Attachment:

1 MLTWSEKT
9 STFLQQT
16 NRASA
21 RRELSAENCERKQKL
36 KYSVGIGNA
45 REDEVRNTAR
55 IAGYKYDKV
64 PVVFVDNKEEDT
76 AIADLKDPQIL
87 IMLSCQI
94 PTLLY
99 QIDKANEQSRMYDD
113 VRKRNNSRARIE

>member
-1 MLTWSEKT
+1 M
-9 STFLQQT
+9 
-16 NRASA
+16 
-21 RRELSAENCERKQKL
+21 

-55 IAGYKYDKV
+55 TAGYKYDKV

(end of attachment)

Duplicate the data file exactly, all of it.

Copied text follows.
1 MLTWSEKT
9 STFLQQT
16 NRASA
21 RRELSAENCERKQKL
36 KYSVGIGNA
45 REDEVRNTAR
55 IAGYKYDKV
64 PVVFVDNKEEDT
76 AIADLKDPQIL
87 IMLSCQI
94 PTLLY
99 QIDKANEQSRMYDD
113 VRKRNNSRARIE

>member
-1 MLTWSEKT
+1 M
-9 STFLQQT
+9 
-16 NRASA
+16 
-21 RRELSAENCERKQKL
+21 

-55 IAGYKYDKV
+55 TAGYKYDKV